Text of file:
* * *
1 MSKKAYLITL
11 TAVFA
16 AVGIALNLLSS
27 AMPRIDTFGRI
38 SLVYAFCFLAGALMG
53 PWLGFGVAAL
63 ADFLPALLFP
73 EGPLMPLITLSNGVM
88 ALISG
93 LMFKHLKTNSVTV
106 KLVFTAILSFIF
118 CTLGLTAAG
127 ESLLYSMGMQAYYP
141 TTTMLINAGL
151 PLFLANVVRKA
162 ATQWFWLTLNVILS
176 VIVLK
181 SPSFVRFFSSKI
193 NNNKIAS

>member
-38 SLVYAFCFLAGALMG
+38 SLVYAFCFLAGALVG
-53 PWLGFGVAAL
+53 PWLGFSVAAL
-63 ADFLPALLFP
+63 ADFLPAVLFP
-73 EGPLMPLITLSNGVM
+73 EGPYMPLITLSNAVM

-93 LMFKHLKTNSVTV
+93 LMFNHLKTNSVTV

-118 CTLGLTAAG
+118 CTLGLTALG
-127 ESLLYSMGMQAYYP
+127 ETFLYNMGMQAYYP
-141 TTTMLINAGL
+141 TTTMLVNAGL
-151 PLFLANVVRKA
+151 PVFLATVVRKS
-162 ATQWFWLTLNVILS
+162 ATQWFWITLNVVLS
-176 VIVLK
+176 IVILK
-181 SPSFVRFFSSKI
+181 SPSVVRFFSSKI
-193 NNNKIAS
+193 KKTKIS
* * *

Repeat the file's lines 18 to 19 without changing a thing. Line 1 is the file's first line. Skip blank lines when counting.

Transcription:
181 SPSFVRFFSSKI
193 NNNKIAS